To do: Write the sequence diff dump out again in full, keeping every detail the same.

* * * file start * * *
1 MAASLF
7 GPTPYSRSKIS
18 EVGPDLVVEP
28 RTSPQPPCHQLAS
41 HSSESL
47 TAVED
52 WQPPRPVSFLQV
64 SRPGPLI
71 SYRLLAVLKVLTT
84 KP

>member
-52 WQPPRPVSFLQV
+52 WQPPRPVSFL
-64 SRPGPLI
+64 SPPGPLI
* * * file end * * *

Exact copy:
1 MAASLF
7 GPTPYSRSKIS
18 EVGPDLVVEP
28 RTSPQPPCHQLAS
41 HSSESL
47 TAVED
52 WQPPRPVSFLQV
64 SRPGPLI
71 SYRLLAVLKVLTT
84 KP

>member
-52 WQPPRPVSFLQV
+52 WQPPRPVSFL
-64 SRPGPLI
+64 SPPGPLI